Thursday, June 16, 2011

One Down, Twelve to Go: Kindergarten Accomplished

Wow. One hundred and eighty days (give or take a snow day) have passed since Nolan started attending (mainstream) school. Thursday marks his last day of Kindergarten, a day that (quite honestly) we once worried we might never see.

We had questions last autumn before he started. Some were the concerns of any parent; others were unique to our son. We had concerns about field trips, waiting in line for lunch, meltdowns in class, riding the bus, academic comprehension, going to the bathroom (he still struggles with potty training), and making friends. And those are just a few.

Nevertheless, (while Nolan did have several days where we worried about his progress, and sometimes even his status at school) he made it!
o Some field trips that we knew would bore him he had to skip (going to a farm); bowling and swimming however, not a problem.
o There were mornings when we would get to school too early, he wouldn’t wait for the kitchen ladies to get breakfast into the chafing dishes; others days he would actually wait for a friend who was farther back in line.
o Meltdowns were unavoidable, but amazingly, the other kids worked right through it (and in public, many of them would admit aloud, “Mom, that’s my friend Nolan”).
o There were days Lori would have to pick him up from school because Nolan was simply not getting on that bus; another day, the bus simply forgot him.
o This is the boy who couldn’t speak in September; now he writes his name and whole sentences, and even reads!
o Somehow we/they worked through potty training (good luck next year, Angela and Mrs. Swift), and as for friends, if you were reading, you know we just covered that.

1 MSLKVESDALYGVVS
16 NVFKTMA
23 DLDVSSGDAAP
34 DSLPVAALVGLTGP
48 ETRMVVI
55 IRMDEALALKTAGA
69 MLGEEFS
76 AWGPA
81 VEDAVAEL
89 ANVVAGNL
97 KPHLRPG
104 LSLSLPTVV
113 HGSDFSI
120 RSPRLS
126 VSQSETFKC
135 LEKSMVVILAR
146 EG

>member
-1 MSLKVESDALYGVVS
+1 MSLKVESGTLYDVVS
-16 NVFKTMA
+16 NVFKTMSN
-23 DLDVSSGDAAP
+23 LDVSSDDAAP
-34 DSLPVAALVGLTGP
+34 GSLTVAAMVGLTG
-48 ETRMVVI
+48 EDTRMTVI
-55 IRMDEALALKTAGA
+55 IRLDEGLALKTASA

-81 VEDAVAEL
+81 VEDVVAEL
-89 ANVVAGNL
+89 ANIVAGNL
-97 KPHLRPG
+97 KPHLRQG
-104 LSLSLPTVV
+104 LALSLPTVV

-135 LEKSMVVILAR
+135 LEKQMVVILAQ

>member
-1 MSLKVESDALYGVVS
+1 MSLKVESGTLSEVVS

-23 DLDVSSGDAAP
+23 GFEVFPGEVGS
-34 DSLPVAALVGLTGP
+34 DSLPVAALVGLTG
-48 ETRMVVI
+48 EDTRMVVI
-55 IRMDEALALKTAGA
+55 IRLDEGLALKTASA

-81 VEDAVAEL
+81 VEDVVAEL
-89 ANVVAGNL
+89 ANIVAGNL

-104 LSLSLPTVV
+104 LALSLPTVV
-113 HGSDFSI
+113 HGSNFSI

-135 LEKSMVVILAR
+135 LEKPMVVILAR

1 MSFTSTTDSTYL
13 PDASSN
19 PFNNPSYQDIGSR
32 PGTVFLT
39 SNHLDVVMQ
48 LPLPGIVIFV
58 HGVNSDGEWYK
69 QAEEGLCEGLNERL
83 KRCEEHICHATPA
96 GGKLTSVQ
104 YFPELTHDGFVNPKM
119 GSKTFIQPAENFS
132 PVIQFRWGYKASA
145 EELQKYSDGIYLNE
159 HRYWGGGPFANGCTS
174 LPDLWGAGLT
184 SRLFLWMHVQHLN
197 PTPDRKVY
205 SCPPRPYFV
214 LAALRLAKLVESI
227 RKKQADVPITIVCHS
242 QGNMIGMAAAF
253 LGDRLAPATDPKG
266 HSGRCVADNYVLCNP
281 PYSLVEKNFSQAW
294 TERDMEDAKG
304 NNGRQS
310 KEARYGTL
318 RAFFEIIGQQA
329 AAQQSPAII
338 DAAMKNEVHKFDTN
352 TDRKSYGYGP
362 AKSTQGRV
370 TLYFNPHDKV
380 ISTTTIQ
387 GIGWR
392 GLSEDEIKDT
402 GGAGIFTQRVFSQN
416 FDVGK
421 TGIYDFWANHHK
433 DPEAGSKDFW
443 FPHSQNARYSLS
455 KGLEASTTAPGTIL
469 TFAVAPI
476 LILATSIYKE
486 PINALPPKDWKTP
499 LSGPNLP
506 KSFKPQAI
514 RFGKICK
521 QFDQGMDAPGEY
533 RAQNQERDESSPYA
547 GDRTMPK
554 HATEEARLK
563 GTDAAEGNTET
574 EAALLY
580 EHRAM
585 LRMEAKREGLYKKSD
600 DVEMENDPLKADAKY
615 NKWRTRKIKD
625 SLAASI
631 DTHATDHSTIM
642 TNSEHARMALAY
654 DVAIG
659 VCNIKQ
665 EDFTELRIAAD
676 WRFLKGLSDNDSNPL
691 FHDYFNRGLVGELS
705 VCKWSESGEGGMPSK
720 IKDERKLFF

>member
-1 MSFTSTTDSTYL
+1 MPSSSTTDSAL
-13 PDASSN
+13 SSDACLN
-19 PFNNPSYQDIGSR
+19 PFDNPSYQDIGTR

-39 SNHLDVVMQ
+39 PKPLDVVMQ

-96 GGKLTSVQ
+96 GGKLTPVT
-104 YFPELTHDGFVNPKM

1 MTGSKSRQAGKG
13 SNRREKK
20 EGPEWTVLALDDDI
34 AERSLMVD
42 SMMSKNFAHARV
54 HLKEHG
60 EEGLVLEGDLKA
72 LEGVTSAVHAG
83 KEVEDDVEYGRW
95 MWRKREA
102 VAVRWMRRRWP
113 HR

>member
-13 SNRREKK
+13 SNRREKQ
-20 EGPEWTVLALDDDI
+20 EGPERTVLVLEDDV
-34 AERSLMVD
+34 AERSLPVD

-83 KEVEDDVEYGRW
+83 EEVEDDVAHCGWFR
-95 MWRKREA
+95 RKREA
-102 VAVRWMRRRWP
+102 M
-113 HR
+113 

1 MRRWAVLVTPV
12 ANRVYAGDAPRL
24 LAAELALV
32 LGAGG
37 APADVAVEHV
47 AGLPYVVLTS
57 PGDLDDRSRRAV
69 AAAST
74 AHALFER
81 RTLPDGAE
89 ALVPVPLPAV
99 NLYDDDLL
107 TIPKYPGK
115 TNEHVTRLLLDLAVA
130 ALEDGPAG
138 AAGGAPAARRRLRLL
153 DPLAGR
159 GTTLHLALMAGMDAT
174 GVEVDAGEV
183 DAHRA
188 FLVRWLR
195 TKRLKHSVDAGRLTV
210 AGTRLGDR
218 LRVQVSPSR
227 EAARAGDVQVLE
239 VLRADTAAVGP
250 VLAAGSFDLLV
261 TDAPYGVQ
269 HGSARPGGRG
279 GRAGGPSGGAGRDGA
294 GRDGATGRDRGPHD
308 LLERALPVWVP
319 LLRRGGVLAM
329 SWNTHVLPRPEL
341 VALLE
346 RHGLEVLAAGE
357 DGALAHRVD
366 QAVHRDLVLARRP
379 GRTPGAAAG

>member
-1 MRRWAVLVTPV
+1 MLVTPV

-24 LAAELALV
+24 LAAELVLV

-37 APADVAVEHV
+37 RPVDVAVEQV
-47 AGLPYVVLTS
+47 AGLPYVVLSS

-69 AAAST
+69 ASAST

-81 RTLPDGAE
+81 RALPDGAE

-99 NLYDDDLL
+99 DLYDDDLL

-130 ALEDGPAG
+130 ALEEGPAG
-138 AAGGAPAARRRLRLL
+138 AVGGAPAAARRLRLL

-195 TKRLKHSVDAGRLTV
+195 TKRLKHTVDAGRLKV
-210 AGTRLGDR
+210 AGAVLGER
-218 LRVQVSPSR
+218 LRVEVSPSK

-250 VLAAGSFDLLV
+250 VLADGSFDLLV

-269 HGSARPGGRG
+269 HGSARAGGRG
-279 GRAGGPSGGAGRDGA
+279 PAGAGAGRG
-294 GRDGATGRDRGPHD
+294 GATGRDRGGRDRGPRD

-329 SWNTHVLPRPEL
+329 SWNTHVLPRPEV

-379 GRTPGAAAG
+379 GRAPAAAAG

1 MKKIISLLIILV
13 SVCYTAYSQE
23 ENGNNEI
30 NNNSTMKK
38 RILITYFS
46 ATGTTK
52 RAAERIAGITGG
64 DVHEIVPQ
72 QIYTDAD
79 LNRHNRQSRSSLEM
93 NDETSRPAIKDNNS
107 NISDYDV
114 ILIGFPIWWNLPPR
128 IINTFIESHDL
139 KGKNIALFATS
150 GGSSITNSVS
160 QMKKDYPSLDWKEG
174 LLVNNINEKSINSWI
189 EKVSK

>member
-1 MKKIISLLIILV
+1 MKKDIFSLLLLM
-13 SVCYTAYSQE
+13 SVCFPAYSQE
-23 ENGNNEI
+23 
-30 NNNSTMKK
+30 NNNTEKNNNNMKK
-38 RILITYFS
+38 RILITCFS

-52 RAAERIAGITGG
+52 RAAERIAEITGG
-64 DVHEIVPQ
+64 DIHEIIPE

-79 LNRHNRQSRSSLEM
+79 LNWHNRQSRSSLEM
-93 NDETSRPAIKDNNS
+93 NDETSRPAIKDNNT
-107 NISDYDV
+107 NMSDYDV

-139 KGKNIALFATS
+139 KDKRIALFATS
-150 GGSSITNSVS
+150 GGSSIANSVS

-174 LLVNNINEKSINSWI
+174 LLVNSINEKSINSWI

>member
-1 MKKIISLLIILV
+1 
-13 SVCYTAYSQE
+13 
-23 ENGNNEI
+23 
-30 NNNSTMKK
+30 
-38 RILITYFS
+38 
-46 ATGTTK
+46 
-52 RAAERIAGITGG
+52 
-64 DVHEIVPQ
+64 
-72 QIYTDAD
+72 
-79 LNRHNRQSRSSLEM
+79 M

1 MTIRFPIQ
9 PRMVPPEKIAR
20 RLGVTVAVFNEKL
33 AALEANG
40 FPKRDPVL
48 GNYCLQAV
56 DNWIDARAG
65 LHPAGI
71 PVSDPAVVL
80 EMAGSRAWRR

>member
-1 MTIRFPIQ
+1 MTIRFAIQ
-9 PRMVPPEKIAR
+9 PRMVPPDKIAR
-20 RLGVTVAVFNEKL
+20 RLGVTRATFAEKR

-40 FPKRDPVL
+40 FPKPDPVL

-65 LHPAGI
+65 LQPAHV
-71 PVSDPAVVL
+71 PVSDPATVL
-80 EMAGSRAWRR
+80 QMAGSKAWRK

Take today for example. There was a Books and Beyond award ceremony at the school today. While everyone gathered in the room, Nolan waited. He waited while kids went to the podium to get their medals. And, when his name was called, Nolan went up to the teacher, dipped his head as she put the ribbon around his neck, and went right back to his seat. I had to work, but Lori saw every tear-squeezing second of it.

When Lori picked the kids up though, she stopped by work to get me first before making the routine trip home. By the time I got to the car, he was in Full Nuclear Meltdown.

But you know what? Even in public, I’m still okay with admitting aloud, “That’s my son, Nolan.”


Anonymous said...

This post made me cry!!!! I was so proud of him as I was reading this. I have worked with quite a few autistic children and i know how amazingly proud of them it feels when they sit still for a period of time, or show patience or read or talk.
Love this post and im looking forward to reading more

Jon G said...

Thanks for posting. If you liked this one, look at the sidebar and check out some of my other posts. Let your friends know we're here, too. Thanks for stopping by. I posted a comment on your site, too!

Amanda said...

I am a 2nd year teacher working with students with moderate to severe autism. I just started a blogging activity as part of my professional development requirements and searched from some autism blogs and found yours! I have skimmed through all of your posts and have found many that I enjoyed and that inspired me. Its hard for me to see a parent's perspective sometimes, so your blog is insightful. I will definitely keep following! And congratulations on the completion of kindergarten! I had one of my students graduate kindergarten this year and it was an amazing moment!

Jon G said...

Amanda, thanks for taking the time to look at my blog and scan the other posts. I see from your profile page that you also follow my friend Julie's page. She has a lot of great things to say as well. I think a blog from your perspective would be interesting as well...especially since you are at the grass roots level. I hope you find the time

Deanna Schrayer said...

John, this post is wonderful! The best part, in my humble opinion, is the fact that Nolan waited for a friend in line. You know that I know how thrilling it feels when our autistic children accomplish any goal, but when they "break through" on a social level that thrill is all the greater. Congratulations to Nolan, and to you and Lori, on this terrific achievement!

Jon G said...

Deanna, thank you again for stopping in. I always look forward to hearing from you! Hope all is going well.

And yes...that incident would be considered a huge milestone.